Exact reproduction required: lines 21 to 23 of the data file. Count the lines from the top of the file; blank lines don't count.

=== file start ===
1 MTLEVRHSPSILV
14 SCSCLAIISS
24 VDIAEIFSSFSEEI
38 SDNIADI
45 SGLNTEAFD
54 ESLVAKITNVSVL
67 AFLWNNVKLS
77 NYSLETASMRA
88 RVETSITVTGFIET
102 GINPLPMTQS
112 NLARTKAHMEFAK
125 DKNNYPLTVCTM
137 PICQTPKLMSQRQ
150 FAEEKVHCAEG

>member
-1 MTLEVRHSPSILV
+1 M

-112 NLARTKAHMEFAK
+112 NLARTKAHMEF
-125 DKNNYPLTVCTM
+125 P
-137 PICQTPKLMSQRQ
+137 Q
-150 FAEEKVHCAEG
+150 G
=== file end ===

+125 P
-137 PICQTPKLMSQRQ
+137 Q